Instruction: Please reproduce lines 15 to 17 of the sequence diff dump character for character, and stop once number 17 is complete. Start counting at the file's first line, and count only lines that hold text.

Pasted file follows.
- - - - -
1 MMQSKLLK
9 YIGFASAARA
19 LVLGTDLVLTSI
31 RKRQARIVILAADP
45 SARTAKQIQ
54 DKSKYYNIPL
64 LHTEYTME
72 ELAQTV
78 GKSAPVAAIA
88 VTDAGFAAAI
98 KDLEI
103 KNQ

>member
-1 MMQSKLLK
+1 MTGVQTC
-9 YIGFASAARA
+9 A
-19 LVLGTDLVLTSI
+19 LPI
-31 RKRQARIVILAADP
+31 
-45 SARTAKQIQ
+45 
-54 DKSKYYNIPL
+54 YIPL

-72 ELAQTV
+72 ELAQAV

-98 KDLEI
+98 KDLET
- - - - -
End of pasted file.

+1 MTGVQTC
-9 YIGFASAARA
+9 A